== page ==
Taithe also “explores how technical know-how and faith could be combined” (168). In this pursuit, Taithe concentrates on French Catholic missionary intervention in the colonial and postcolonial era and asks whether the modernization and secularization of aid agencies is a positive trend. As an example, Taithe highlights the transition of Catholic medical missionary work in Cameroon into Ad Lucem, the second largest provider of health care in Cameroon. While this transition represents a successful adaptation of modernization, Taithe cautions that such a victory may be pyrrhic if the modernization crowds out the sacred principles of the work.

Taithe argues that FBOs and missionaries have two fundamental advantages over secular humanitarian organizations. First, while FBOs may work towards other objectives, conversion is their primary goal. Generally, FBOs have been able to use their religious identity and mission as “an effective marketing device” which “gives them access to a built-in constituency” (28). In contrast, the rationale of secular organizations is not always clear and this lack of clarity may be seen by beneficiaries as political.

Second, FBOs and missionaries are a more permanent fixture. Taithe notes that “in a competitive marketplace, missionaries have always played the long game” and “in the moving feast of UN and NGO workers descending onto one field or another; time poverty is a challenge to secular NGOs but not to missionaries and their associated FBOs and micro-FBOs” (181). Whereas secular organizations are more likely to move from place to place, missionaries and FBO’s “have had a concrete and demonstrable record of ‘indigenation'” (181). These two reasons may explain why religious organizations may have an easier time communicating with local populations.

The last two chapters of the book bring the reader back to the discussion in the introduction: how does the sacred and secular coexist in humanitarianism. In chapter eight, Michael Barnett asks whether the sacred can exist in humanitarian work during an age of increased modernization. Barnett explains that the increased rationalization and pragmatism in humanitarianism is largely due to “a crisis of faith in the humanitarian sector,” specifically the failures of humanitarian organizations in Rwanda in 1994 (190).  This increased professionalism emphasizes the “immanent rather than the transcendental” (190).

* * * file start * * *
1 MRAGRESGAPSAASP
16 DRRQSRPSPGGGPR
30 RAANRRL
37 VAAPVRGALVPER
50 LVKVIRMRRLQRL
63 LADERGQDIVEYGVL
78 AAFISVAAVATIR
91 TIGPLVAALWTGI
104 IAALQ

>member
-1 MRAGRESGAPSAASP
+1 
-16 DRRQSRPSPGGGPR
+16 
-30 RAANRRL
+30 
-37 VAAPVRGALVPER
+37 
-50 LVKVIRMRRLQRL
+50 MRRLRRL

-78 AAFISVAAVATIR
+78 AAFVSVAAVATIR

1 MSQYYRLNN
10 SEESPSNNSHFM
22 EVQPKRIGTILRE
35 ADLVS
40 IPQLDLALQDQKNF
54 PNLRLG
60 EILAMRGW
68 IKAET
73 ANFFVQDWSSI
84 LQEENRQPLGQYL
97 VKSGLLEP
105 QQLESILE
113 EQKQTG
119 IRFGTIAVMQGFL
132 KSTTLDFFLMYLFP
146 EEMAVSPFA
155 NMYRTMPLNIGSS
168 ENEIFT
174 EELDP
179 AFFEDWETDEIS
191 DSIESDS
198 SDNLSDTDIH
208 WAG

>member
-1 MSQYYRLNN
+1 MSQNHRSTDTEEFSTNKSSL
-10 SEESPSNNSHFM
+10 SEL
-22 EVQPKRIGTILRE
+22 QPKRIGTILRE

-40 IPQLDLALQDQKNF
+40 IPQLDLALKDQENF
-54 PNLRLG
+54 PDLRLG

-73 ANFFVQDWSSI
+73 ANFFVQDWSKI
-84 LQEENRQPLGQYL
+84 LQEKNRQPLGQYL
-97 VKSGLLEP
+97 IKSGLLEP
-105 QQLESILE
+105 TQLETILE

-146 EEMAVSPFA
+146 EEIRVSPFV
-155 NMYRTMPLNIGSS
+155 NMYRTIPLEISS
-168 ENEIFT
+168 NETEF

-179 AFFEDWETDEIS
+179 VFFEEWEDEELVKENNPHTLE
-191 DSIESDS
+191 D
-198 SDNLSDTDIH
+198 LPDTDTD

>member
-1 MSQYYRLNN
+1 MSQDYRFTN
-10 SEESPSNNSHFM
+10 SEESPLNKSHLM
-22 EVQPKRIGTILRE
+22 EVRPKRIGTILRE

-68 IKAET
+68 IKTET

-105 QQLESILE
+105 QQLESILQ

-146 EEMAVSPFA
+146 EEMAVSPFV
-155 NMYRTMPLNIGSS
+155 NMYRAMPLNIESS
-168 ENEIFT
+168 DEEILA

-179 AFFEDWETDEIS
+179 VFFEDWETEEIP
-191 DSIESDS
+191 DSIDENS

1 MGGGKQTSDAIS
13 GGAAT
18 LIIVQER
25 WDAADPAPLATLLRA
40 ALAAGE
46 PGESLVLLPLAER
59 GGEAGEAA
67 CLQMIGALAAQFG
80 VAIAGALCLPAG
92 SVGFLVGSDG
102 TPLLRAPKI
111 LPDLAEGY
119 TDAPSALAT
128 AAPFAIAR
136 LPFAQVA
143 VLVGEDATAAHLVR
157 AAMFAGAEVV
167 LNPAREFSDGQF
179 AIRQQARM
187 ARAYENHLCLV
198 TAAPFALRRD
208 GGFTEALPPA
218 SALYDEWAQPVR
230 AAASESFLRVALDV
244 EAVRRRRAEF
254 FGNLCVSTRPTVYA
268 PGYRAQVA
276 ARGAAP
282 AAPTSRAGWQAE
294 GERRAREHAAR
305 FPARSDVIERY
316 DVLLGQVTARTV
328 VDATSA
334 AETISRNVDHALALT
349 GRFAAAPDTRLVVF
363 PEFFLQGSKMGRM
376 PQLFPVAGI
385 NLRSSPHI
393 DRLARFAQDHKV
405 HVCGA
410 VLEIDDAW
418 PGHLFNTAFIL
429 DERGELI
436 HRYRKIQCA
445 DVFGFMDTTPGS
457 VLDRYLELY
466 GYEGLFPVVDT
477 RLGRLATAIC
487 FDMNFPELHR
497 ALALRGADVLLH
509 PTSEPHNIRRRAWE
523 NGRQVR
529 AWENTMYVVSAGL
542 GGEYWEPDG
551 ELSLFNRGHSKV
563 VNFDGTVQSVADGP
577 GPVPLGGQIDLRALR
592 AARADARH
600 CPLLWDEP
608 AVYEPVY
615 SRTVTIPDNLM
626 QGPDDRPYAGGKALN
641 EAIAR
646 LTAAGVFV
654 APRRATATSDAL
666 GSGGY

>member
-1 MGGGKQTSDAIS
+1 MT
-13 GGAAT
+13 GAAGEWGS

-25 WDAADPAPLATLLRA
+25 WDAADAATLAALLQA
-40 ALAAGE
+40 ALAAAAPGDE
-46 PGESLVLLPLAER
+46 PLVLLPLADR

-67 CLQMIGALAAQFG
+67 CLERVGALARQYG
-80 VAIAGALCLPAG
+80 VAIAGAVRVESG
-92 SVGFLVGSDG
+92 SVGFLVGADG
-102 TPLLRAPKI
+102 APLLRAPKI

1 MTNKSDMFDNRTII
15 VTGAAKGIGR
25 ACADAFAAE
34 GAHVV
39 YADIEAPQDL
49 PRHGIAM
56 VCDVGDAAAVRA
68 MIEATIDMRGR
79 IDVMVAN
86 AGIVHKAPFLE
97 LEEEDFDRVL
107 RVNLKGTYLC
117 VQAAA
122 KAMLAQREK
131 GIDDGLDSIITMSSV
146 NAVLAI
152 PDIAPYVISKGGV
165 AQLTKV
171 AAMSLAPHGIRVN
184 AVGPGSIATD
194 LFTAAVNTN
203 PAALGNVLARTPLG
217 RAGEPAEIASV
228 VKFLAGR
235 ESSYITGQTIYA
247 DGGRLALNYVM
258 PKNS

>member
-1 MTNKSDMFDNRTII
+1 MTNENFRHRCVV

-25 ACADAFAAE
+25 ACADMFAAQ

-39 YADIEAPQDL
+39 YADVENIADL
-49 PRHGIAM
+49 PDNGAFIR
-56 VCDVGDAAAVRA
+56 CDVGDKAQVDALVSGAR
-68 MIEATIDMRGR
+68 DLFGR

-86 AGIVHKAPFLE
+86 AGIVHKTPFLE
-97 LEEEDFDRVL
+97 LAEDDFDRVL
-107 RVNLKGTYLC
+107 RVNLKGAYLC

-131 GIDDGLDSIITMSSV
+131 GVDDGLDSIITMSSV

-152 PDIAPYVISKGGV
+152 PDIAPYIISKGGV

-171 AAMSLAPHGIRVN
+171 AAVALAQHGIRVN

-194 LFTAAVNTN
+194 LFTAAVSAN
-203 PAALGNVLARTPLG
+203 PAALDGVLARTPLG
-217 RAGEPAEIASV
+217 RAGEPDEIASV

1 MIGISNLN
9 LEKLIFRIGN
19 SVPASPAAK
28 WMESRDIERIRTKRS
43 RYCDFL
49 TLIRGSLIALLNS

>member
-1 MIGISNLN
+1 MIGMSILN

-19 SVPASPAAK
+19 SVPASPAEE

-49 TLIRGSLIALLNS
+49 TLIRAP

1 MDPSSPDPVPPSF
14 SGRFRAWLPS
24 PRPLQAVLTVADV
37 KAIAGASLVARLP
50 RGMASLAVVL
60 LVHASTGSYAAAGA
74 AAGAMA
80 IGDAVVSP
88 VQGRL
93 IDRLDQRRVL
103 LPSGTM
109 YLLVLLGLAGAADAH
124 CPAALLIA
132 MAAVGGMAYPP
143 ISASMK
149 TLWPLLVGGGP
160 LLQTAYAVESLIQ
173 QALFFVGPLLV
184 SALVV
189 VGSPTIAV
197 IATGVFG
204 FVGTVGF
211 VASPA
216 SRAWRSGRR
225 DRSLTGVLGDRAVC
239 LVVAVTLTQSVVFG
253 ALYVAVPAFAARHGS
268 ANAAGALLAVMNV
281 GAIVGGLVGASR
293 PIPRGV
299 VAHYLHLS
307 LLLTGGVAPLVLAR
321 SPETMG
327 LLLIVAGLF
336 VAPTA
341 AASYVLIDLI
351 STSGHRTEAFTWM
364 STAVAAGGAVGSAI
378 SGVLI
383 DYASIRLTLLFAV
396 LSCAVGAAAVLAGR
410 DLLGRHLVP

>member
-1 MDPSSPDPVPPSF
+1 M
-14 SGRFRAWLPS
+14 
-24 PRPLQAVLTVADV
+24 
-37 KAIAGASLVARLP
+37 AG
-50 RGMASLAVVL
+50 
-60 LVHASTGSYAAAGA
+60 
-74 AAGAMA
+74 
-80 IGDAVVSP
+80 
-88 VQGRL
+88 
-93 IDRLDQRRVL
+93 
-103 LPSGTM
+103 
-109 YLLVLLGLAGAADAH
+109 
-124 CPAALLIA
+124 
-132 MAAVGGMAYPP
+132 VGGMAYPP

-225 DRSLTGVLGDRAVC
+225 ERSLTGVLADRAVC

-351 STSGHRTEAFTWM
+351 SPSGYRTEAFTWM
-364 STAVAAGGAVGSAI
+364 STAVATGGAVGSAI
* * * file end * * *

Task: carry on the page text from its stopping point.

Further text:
Barnett concludes his chapter by asking whether religious or secular organizations can best maintain the sacred in humanitarian aid. He argues that religious organizations may be better equipped because they “more closely monitor whether techniques are crowding out religious values” (205). Still, Barnett writes that “the humanitarian sector was awash with the ‘sacred’ during the good old days of humanitarianism” but “from the vantage point of the vulnerable, it left a lot to be desired” (208). Therefore, secular organizations and professionalism will always have their place in humanitarianism.

In the final chapter of the book, Paras and Stein advance two arguments. First, the authors argue that there is not a clear dividing line between secular and religious organizations because “humanitarian space and human rights embody the sacred for both secular and religious humanitarians and are sanctified by both” (209). The authors argue that there are three broad implications stemming from this point. First, the idea that religious identity contributes to the success and legitimacy of humanitarian organizations is oversold. Second, what organizations sanctify matters because it helps maintain the moral community of the organization. Lastly, once an organization determines what is sacred, the next most prominent challenge is navigating how to operate within the different authority structures humanitarian organizations face.

The second argument of Para and Stein is that religious humanitarians are “better prepared to navigate the boundaries between the sacred and the profane than are secular humanitarians” (209). Religious humanitarians, unlike secular humanitarians can “draw on deeply embedded traditions” (231). The authors provide an optimistic view that the professionalization of the humanitarian sector does not automatically remove the sacred and that the two can peacefully and fruitfully coexist.